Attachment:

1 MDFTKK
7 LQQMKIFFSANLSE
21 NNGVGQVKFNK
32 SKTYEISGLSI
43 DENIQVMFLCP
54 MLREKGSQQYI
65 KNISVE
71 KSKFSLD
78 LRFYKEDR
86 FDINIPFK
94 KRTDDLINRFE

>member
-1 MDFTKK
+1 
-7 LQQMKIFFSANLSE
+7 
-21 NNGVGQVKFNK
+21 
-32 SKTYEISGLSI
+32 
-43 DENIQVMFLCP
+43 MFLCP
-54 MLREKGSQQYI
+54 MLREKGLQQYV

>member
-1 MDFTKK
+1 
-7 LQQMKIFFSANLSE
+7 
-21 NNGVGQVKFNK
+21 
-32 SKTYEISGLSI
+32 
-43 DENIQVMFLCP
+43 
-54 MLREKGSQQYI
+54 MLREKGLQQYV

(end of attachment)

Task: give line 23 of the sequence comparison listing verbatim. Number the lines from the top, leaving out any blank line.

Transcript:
-54 MLREKGSQQYI